Truly collaborative humanitarian technology development is hard. Unexpected factors such as the type and order of activities, facilitation style and monitoring and evaluation style can have a large effect on the quality of collaboration between the designer and the community member. Those factors also influence the much-touted empowering effects of co-design.
Over the past two years, we have been working on co-designing assistive technologies that enable better access to traditional small-plot farming with farmers with disability in rural Cambodia. Across the six project briefs undertaken, we have created a new participatory design handbook to assist with activity planning, ideation, testing, refining, monitoring and evaluating. The handbook was developed specifically for the design of simple, mechanical, agricultural solutions, but could easily be modified to enable use in a range of other applications.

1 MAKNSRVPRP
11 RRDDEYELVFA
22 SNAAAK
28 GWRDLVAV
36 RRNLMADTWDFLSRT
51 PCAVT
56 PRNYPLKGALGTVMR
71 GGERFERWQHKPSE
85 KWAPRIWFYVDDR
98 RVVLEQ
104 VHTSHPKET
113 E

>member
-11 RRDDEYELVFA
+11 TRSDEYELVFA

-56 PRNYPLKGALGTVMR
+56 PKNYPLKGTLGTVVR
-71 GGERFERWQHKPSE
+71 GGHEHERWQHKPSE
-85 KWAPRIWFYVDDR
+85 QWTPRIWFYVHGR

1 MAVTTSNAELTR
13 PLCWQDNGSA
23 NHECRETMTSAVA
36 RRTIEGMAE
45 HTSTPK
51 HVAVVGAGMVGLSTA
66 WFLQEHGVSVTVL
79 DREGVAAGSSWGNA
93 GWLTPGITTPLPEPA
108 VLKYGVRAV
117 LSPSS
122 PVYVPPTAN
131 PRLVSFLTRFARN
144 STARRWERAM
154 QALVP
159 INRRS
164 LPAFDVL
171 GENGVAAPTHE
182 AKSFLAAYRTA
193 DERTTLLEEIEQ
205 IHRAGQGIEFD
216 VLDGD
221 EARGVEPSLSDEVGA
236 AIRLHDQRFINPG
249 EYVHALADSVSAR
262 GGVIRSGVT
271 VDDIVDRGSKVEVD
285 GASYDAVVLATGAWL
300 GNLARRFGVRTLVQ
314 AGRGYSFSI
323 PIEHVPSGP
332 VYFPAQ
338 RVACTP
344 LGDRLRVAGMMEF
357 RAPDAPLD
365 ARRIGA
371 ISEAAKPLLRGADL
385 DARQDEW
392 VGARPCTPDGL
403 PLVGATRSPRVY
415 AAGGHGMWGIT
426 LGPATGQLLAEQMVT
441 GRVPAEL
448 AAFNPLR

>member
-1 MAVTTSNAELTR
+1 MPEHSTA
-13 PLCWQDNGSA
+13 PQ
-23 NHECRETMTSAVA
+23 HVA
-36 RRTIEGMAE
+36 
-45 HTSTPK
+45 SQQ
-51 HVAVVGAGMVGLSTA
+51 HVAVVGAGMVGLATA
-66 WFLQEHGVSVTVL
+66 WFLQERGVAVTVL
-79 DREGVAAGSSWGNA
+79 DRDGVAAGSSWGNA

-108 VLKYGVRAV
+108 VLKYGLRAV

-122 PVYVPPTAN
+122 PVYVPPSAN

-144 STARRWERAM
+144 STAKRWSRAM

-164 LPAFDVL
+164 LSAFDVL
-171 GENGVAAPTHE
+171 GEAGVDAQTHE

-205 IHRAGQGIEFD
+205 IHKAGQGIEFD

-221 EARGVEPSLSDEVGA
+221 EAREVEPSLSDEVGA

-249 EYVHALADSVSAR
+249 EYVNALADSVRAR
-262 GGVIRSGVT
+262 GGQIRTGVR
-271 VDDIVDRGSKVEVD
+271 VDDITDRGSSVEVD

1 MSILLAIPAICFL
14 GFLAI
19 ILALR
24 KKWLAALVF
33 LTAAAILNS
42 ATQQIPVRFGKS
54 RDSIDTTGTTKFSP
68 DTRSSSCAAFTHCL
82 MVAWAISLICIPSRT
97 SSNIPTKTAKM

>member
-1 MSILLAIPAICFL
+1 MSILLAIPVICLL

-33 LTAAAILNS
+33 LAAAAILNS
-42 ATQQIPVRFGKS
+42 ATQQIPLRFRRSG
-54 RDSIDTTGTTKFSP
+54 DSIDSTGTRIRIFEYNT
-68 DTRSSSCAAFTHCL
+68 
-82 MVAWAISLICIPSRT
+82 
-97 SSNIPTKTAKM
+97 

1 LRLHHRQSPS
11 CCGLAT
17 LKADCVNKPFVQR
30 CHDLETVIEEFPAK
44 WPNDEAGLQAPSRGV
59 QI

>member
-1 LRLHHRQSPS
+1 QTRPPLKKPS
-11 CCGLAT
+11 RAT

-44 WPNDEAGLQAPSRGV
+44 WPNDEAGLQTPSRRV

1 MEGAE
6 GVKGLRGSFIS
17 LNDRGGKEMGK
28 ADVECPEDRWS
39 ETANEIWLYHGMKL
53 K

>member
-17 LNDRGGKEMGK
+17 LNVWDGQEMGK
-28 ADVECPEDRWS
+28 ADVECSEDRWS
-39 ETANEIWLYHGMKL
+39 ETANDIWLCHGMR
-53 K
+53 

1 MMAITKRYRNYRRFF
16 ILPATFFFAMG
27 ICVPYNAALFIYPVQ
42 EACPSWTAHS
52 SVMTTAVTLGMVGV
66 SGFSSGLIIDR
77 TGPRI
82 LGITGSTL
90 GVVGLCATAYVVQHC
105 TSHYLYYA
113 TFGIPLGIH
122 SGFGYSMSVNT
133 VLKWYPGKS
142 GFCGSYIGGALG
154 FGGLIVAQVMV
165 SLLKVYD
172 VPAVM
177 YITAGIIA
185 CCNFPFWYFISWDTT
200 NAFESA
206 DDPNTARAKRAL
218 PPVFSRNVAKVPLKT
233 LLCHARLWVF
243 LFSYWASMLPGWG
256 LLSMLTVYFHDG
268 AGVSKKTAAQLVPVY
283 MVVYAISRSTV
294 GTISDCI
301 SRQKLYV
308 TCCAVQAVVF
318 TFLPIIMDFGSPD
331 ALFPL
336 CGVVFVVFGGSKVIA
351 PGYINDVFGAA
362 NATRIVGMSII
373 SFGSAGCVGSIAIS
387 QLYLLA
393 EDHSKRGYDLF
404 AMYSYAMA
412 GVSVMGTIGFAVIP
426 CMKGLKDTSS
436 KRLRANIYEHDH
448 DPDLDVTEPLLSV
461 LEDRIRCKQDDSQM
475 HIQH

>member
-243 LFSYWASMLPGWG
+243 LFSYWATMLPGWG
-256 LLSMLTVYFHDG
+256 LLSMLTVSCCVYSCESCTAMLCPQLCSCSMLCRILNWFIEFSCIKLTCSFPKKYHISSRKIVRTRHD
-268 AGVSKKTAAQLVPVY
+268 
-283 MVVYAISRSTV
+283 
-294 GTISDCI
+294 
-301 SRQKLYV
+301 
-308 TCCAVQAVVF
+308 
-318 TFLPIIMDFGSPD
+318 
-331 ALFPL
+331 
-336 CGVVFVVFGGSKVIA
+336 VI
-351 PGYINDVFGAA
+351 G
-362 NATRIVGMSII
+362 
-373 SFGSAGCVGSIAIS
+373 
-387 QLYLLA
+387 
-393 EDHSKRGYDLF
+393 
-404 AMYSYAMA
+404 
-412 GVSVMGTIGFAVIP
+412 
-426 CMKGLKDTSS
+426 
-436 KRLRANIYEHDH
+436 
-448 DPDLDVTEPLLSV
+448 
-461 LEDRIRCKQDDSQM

The handbook includes the following sections:
- Guiding principles for effective, ethical collaborative design
- The high-level project stages, and simple design process used
- Dozens of activity descriptions including templates, tips and photos
- All monitoring and evaluation templates used
The handbook is an evolving document and we welcome feedback on ways to improve. Find it here:
If you are interested in seeing some of the project work completed using this handbook, please see our project summary report.
About the Authors
Andrew Drain is a Contributing Editor at Engineering for Change, Researcher and Product Development Engineer based at Massey University, New Zealand. Andrew’s research focuses on the collaborative design process used for humanitarian technology development, and in particular, how collaboration can be evaluated and enhanced for better project impact.
Melissa McCreery is a Mechanical Engineer working in international development with Engineers Without Borders Australia, in Cambodia. She works in a Technical Support role within a local social enterprise, focused on the built environment and how it can encourage unity or segregation through certain design considerations.